“The time has come to join Syria in a joint effort to destroy the Islamic State.” What previously was deemed unthinkable is now being widely discussed by members of the American foreign-policy community. The reason for this dramatic reversal has its roots in a number of factors: concern that IS is enjoying military success in Iraq and Syria; remorse in Washington that our enormously expensive effort to create a viable Iraqi military force has failed; the prospect that IS look-alikes are gaining traction in Libya; and anguish and anger over the beheading of American photojournalist James Foley by IS fanatics.
Much the same thinking has surfaced across the Atlantic. The UK’s former Foreign Secretary, Malcolm Rifkind, has said: “We should not be squeamish about how we [destroy IS].” They are fanatical killers that not only control much of Iraq and Syria and imperil the Caliphate’s neighbors, they have promised to strike Europe and the United States using citizens from both countries to do so. The British Army’s former head Richard Dannatt noted military advantages tethered to this “unthinkable” relationship; aircraft traversing Syria’s airspace would no longer need worry about Assad’s air-defense assets.
Meanwhile, Walid Muallem, Syria’s foreign minister, has warned the United States against penetrating his country’s airspace to attack IS targets, but he has offered to cooperate with Washington in the “war against terrorism.” President Obama and his advisers deem collaboration with a dictator responsible for 200,000 deaths among his own people loathsome. Benjamin Rhodes, the president’s deputy national security adviser has said: “It is not the case that the enemy of my enemy is my friend.” He added, “Joining forces with Assad would essentially permanently alienate the Sunni population in both Syria and Iraq, who are necessary to dislodging [IS].”
But to place collaboration with Syria in perspective, recall that last week, President Obama, his secretaries of state and defense—John Kerry and Chuck Hagel—and General Martin Dempsey, the Chairman of the Joint Chiefs of Staff, intimated that they were pondering air attacks against IS bases in Syria. The strikes would degrade major IS formations and command posts and enhance Iraq’s security. Also, they would diminish the capacity of IS fighters to resist Iraqi and Kurdish peshmerga drives to regain territory previously lost to them. A matter of larger significance—that is, who would provide the ground forces to neutralize IS—was ignored.
Toward this end, consider the merits of the following three observations:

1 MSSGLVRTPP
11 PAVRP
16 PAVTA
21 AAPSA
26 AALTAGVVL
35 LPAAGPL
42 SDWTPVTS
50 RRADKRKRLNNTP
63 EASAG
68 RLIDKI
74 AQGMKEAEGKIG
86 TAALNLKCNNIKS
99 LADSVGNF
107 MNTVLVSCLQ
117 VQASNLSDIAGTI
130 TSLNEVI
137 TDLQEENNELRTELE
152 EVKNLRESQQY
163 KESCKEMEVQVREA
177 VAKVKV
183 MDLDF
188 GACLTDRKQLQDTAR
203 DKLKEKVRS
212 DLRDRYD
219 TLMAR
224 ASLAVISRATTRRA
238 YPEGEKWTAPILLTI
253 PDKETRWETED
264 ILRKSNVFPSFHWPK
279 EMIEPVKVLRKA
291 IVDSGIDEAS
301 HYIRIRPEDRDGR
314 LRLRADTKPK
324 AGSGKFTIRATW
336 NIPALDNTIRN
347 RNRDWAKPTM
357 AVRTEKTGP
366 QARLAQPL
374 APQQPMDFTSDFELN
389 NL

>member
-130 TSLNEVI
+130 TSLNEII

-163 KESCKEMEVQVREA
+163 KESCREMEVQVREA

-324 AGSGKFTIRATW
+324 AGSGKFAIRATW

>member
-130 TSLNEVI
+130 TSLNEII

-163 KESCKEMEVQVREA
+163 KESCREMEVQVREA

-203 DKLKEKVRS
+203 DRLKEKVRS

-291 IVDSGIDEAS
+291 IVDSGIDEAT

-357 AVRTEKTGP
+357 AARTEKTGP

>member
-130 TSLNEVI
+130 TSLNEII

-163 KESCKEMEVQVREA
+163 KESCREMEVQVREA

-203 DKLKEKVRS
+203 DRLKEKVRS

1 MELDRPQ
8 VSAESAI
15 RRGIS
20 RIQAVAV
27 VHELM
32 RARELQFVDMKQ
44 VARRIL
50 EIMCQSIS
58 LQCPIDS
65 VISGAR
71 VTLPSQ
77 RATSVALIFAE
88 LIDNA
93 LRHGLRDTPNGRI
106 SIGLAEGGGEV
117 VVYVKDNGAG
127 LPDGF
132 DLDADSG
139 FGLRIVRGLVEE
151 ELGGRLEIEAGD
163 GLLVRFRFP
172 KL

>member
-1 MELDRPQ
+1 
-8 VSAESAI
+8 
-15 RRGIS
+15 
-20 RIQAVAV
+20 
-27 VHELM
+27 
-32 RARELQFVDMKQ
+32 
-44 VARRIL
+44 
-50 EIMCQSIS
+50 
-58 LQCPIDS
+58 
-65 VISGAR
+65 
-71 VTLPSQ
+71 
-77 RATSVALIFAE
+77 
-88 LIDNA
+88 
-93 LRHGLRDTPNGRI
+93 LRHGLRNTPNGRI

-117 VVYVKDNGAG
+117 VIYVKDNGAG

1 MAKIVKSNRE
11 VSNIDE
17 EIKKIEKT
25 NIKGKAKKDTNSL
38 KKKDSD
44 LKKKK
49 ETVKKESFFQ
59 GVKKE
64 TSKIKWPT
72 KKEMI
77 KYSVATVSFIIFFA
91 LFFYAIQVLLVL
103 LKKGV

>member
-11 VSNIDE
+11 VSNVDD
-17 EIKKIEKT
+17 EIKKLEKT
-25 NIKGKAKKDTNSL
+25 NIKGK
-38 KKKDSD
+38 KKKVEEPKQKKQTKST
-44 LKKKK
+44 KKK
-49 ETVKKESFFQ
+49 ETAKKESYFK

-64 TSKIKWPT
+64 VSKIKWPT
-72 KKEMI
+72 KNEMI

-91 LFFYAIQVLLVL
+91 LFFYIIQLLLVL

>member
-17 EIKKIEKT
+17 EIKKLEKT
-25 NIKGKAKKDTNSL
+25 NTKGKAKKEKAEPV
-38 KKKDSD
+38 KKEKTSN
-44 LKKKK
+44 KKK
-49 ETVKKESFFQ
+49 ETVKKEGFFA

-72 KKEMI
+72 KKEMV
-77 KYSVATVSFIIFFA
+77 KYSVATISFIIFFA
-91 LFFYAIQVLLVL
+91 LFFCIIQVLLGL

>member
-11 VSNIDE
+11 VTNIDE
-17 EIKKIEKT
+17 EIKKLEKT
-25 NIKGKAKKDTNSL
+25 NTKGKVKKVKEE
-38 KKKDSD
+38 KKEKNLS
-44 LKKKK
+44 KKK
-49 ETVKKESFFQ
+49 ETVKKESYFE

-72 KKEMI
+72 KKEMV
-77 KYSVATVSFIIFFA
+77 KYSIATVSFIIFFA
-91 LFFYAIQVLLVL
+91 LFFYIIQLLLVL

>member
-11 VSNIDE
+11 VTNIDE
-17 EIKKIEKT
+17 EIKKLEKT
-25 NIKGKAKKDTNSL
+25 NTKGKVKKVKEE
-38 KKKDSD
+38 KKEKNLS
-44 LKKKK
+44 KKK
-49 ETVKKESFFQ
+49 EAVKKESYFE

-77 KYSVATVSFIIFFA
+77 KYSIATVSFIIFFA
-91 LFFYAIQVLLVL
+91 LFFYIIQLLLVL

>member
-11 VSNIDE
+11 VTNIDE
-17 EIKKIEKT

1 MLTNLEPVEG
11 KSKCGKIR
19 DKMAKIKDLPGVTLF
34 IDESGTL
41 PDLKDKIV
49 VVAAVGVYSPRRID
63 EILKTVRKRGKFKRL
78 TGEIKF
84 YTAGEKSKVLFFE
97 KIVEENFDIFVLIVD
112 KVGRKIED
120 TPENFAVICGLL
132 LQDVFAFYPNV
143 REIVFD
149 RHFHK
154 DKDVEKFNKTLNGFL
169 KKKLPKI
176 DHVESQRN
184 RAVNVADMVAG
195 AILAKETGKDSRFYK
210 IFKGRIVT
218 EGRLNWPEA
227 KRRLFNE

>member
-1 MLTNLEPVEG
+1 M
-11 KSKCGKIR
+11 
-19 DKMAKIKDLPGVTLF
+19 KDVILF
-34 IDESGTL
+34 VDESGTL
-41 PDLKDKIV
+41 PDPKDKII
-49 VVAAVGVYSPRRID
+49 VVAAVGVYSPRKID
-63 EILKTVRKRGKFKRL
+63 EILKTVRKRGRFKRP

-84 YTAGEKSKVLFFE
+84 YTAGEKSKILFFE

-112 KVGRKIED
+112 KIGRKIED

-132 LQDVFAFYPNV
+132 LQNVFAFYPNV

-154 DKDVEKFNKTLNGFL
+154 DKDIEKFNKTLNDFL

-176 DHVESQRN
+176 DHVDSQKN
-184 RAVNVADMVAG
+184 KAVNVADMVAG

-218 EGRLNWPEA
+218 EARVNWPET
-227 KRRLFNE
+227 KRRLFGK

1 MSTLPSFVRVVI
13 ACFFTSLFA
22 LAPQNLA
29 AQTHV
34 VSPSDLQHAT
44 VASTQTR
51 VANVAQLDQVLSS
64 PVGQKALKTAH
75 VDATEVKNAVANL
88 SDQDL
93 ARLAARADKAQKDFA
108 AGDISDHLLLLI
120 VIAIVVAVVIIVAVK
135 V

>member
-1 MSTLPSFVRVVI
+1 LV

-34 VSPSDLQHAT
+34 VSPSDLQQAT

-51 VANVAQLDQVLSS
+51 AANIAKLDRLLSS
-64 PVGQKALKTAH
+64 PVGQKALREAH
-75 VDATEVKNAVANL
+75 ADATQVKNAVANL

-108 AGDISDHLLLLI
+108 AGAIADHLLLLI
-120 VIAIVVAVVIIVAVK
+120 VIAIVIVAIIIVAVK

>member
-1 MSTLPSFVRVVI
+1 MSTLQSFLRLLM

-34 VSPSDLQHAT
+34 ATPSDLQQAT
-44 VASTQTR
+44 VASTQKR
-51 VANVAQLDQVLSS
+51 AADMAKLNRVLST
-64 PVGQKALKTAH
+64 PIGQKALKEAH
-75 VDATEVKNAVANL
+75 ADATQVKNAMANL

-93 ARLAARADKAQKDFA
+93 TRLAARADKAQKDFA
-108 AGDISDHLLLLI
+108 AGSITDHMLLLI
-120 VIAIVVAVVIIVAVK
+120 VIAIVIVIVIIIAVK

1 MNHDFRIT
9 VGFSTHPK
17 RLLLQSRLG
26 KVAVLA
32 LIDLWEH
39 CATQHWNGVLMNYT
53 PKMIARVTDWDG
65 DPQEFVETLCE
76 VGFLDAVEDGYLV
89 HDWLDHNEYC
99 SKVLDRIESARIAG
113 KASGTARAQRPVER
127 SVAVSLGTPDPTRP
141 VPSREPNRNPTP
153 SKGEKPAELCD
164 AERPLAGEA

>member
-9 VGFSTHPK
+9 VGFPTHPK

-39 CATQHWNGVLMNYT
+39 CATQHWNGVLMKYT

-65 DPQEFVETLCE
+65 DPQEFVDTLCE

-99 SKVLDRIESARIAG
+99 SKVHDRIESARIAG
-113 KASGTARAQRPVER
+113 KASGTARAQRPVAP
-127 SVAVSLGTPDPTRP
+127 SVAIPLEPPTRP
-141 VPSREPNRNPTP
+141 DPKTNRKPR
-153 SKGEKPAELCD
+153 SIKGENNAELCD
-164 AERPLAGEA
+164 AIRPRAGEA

First, the United States must help the Iraqi army and the Kurds provide the “boots on the ground,” since a significant deployment of American combatants is out of the question. Of course, they will be supported by U.S. air cover while special-forces units will be deployed in limited cases—for example, to target IS leaders, to protect crucial allied bases and to prevent a humanitarian tragedy. But even then, the forces aligned to confront IS will be inadequate. Most Iraqi units have failed to demonstrate the will or capacity to fight, and it will take time to revitalize them, while even those who have displayed military competence are not likely to display much zeal for following IS into Syria. Likewise, there is reason to question the notion that the “Kurds are determined, battle-hardened fighters.” After all, they have not fought for some time, their ranks are divided, and like their Iraqi counterparts, their passion for confronting the enemy may diminish the farther away from their homeland they operate. By contrast, Assad’s soldiers have demonstrated considerable martial skills and unlike the Kurdish peshmerga, they have the weapons and integrated command structure essential for battlefield success. Were they to have outside help endorsed by—and including—the United States, their morale would surge.
Second, American air attacks must be significantly expanded in Iraq in coordinated efforts with allied ground forces to retake territory now under IS control. Simultaneously, U.S. drones, fighters, bombers and cruise missiles must strike IS targets in Syria in a comprehensive campaign to degrade the jihadist’s fighting capacity. With Syria’s compliance, American and allied aircraft no longer need fear Syrians air-defense systems bolstered by Russian ground-to-air missiles. Then too, there would be ample Syrian spotters on the ground to identify prime IS targets.
Third, Washington must enlist the support of regional stakeholders—including those who may not share common values and may even be at odds on certain matters, but who deem IS an existential threat to their security. Since the United States is the only country capable of stitching together an international response, this will be a daunting diplomatic challenge for President Obama. One of the most important and perhaps most difficult undertakings will be to convince Iran and Saudi Arabia to cooperate—but both have cause to do so. Until recently, the notion that these two bitter enemies would cooperate was simply absurd, but the rising tide of power displayed by jihadists that deem them as future targets may compel them to reassess their strategic agendas.